• The phaal is a British speciality whose selling point is that it's basically chicken in Blazing Inferno Hellfire Sauce. Most curry houses don't actually list it on the menu but will serve it if you specifically ask for it; the staff will look on warily as you eat. If it's anything to go by, it's hotter than the vindaloo, and even that's overpowered to the tongues of many.
    • According to Jasper Carrott, the phaal is so called because the usual response after eating it is "FFFFFFFFFFFFFF... I'll be all right...". The Geordies attempted to one-up it with the even hotter 'magmaloo', which according to Carrott comes in a bowl made of Space Shuttle re-entry tiles, comes with a side order of Savlon, and has a tendency to melt spoons. And fillings.
    • Another legend is that "phaal" is a Bengali word meaning "stupid drunk white man".
  • Jeremy Clarkson once wrote a blog article called Help, quick - I've unscrewed the top on a ticking time bomb in which he ingested one of these and rapidly realized his error.

 Burns victims often say that when they are actually on fire, there is no pain. It has something to do with the body pumping out adrenaline in such vast quantities that the nerve endings stop working. Well, it wasn’t like that for me. The pain started out mildly, but I knew from past experience that this would build to a delightful fiery sensation. I was even looking forward to it. But the moment soon passed. In a matter of seconds I was in agony. After maybe a minute I was frightened that I might die. After five I was frightened that I might not.

  • Even Tabasco sauce (comparatively mild to most everything else on this list) has some rather impressive corrosive properties. It is said that the forklifts used to transport the oak barrels in which the stuff is aged have to be replaced every two years, because the Tabasco mash eats through the forklift blades.
    • An episode of Myth Busters featured Adam and Jamie testing whether hot sauce (like common salsa) could be used to break out of prison by corroding the iron bars. The result was that with enough time (which is a lot if you are in prison) it is possible to break the bars with salsa. Jamie also showed that with a little DC current from a radio (like if the inmate smuggled one in) you could potentially speed up this process since the salsa was a good conductor.
    • It is important to point out that hot sauce also contains citric acid. Many forms of salsa also contain a good deal of salt, which has corrosive properties in the right circumstances.
  • Wasabi sauce is another notable variant. A Japanese team won the 2011 Ig Nobel prize for chemistry for patenting a fire alarm for the deaf that sprays out aerosolized wasabi. The smell of wasabi can wake up sleepers in under 10 seconds.
    • And horseradish, western cousin of wasabi. Especially one sauce used in Ukraine - it is mixed with Russian Mustard, which is damn hot already and an extra helping of salt. It does taste good with borscht, if you apply it in a fin layer on bread.
  • Certain parts of Africa cover up the low quality of their beef by cooking it in a concoction known as "pepper soup" using small wild peppers which seem to only be used for that purpose. It is successful in covering the taste of the beef, as well as everything else for the next week.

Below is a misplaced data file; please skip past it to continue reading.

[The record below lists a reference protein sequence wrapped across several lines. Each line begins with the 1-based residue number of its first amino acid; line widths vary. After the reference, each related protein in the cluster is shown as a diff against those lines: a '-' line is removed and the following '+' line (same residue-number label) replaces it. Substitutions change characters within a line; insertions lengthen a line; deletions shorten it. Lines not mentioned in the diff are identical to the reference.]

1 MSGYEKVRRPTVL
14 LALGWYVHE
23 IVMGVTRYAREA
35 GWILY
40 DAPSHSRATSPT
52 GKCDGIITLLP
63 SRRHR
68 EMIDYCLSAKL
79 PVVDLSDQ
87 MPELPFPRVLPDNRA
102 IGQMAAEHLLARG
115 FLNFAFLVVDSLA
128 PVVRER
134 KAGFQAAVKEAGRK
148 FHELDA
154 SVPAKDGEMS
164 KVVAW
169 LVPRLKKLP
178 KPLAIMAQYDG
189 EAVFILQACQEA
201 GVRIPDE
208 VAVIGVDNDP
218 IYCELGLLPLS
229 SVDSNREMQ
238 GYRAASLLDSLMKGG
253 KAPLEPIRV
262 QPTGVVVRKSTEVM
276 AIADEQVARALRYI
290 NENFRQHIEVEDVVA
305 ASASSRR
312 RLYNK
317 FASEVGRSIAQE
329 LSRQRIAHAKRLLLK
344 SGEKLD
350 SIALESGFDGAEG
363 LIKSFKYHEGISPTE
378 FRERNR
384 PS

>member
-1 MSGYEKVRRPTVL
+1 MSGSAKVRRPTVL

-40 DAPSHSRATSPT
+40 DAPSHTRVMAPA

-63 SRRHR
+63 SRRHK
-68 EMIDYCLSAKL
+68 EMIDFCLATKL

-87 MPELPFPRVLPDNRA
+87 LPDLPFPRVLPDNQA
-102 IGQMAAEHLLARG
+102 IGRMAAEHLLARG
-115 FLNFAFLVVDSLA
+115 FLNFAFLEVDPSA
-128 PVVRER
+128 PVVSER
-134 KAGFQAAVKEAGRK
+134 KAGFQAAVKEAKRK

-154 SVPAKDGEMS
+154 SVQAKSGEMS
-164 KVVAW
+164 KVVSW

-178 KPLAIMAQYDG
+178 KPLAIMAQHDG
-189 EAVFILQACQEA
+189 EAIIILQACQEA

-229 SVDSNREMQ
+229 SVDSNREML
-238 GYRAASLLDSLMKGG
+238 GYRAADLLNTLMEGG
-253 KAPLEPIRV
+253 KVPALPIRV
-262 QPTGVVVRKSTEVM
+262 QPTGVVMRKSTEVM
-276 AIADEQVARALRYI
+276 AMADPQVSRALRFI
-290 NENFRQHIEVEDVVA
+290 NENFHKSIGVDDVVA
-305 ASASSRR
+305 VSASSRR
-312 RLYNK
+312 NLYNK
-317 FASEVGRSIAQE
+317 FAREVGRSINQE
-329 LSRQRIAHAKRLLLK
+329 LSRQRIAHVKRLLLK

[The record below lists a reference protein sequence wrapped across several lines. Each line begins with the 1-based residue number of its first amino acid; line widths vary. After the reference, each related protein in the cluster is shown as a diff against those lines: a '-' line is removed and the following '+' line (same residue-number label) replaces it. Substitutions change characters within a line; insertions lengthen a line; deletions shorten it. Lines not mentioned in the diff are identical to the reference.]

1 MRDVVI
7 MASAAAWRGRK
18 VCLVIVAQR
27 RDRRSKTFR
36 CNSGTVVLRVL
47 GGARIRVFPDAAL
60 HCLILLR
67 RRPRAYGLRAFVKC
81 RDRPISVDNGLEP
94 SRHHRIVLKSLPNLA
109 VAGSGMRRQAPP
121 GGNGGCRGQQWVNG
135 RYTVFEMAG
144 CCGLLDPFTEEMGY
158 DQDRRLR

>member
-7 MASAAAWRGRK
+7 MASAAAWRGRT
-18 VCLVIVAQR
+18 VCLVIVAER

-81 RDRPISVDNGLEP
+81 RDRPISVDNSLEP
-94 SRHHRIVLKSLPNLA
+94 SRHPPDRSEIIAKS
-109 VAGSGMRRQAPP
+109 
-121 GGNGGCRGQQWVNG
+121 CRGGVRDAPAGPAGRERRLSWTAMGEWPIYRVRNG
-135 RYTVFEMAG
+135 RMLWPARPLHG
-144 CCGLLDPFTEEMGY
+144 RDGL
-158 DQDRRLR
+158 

• There's also been some research indicating those hot peppers can stave off food poisoning, which may explain their popularity in places where the heat makes food and water a bit suspect.
    • And planting chilies around the edges of your fields is a great way to keep elephants off your crops, precisely for this reason.
  • Not entirely sure if this was made with peppers, but it undoubtably counts: I lost my uvula in the war
  • Korean kimchi. Several varieties are just painful to even smell, let alone eat. South Korea has very low rates of intestinal parasite infection, but also high rates of stomach cancer.
  • Mapo Doufu, a Chinese course, which That Other Wiki describes as "powerfully spicy" (using those exact words). It's popular enough in Japan to show up as the go-to example for hotly spiced food in Anime, Manga and visual novels, such as in Angel Beats! and Fate Stay Night.
    • Several regions in China are known for having extremely spicy cooking due to a combination of weather conditions, availability of spices, attuned palates and the occasional need to mask less than optimal ingredients. Sichuan cuisine in particular is infamous and a local joke says the people there essentially worry that a dish isn't spicy enough, though the peppers responsible for the heat (and the blood red color of dishes that use lots of it) also have a numbing effect.
  • Some... people... believe that hot spices can cure or worsen cancers.
  • In 2007, part of central London was evacuated when fumes from a Thai restaurant cooking up a large batch of chilli sauce sparked fears of a chemical weapon attack.


  1. However, in real life a glass of beer can help take the edge off a dose of Blazing Inferno Hellfire Sauce because capsaicin is soluble in alcohol. But not water. Vodka and other such liquors are half water, and beer is about 90% water. So drink Everclear or something. Or for those that prefer to retain their liver, milk is recommended (But use like mouthwash for the really hot stuff or it will just move the problem downstream.)